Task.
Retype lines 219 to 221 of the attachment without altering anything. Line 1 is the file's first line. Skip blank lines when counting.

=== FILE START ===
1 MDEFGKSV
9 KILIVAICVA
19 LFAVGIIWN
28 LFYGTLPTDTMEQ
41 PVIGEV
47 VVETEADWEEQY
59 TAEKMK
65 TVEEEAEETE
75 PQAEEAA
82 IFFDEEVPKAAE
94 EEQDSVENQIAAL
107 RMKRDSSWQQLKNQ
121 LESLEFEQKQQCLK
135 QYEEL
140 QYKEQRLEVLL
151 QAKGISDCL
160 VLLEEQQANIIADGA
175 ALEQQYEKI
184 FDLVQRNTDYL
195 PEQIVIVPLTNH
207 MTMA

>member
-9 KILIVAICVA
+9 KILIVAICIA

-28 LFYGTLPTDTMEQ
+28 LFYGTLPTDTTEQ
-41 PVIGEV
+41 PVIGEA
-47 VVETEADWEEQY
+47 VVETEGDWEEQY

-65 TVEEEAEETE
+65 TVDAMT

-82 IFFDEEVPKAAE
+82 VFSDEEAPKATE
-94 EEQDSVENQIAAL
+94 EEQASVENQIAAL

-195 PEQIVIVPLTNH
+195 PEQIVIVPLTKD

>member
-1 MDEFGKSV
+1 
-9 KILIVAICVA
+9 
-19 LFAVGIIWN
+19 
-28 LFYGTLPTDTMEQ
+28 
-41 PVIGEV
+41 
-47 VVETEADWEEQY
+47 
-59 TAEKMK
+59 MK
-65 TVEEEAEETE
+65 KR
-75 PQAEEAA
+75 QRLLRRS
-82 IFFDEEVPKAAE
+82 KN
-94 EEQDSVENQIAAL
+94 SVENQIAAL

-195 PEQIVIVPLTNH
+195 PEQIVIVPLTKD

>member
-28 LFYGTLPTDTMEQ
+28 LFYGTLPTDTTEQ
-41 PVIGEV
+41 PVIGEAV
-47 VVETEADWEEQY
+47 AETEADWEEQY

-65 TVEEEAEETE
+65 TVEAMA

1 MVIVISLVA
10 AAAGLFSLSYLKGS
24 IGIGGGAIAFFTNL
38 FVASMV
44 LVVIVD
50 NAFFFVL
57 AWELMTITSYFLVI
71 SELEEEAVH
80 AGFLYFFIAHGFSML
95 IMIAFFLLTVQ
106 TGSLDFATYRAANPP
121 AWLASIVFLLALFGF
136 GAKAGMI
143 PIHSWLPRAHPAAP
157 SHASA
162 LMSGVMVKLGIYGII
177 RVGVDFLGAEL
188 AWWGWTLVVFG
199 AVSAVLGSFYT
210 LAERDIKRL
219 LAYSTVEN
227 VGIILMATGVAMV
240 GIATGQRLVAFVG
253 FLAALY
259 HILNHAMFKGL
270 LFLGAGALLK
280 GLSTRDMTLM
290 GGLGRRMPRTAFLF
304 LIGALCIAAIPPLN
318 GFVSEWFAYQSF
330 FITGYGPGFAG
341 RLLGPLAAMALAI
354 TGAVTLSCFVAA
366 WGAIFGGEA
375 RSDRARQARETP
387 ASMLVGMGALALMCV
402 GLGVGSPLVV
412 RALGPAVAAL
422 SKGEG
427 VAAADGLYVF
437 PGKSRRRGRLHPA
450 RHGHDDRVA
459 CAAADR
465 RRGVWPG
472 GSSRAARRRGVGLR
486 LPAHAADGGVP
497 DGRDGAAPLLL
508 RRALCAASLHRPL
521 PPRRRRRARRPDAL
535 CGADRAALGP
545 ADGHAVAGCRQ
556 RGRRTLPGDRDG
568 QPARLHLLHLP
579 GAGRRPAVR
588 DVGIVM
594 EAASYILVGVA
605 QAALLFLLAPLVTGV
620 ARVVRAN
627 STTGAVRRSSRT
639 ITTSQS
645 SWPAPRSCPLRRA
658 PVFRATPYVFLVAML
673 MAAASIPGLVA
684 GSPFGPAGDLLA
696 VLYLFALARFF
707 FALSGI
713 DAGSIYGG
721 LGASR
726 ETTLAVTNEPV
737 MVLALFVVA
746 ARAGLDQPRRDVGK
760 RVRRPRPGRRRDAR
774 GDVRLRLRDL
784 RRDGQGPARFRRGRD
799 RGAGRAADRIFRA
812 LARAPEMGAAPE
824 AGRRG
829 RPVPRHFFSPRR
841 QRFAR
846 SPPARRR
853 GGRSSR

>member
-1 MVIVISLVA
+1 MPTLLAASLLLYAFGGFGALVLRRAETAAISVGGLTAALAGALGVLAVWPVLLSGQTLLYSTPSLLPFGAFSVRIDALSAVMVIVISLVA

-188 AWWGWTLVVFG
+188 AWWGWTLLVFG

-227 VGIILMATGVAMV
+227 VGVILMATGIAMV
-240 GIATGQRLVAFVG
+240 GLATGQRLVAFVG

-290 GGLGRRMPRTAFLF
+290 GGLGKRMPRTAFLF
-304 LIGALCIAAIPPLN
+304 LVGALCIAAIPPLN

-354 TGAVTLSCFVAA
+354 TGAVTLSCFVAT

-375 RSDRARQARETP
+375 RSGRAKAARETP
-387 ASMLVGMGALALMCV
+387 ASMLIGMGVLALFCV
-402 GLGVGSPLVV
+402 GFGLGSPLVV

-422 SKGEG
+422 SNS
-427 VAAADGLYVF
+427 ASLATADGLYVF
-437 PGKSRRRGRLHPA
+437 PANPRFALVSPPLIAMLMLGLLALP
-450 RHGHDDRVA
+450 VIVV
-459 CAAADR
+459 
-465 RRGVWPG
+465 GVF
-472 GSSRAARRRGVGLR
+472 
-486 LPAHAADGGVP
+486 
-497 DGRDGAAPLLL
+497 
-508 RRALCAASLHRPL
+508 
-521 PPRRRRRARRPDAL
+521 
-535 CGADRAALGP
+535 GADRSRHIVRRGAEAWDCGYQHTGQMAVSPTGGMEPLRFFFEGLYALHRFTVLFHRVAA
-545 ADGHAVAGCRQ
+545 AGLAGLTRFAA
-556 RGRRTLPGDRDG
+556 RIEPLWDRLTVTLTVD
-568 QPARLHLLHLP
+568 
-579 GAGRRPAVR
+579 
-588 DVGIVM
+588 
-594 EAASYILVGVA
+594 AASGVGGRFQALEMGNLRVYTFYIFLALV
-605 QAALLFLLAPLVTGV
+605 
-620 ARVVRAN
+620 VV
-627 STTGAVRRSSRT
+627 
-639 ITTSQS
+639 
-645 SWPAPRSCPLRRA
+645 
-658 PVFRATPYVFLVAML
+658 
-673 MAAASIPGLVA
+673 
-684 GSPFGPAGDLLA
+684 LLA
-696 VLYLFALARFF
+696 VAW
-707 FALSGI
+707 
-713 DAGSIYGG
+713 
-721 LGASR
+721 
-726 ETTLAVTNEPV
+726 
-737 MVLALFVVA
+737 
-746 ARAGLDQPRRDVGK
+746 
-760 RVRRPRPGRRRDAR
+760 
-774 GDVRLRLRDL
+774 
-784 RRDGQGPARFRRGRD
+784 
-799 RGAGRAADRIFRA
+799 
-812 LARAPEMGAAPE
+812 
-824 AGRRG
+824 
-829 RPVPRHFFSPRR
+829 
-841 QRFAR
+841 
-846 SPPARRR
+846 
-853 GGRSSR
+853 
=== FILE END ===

-645 SWPAPRSCPLRRA
+645 
-658 PVFRATPYVFLVAML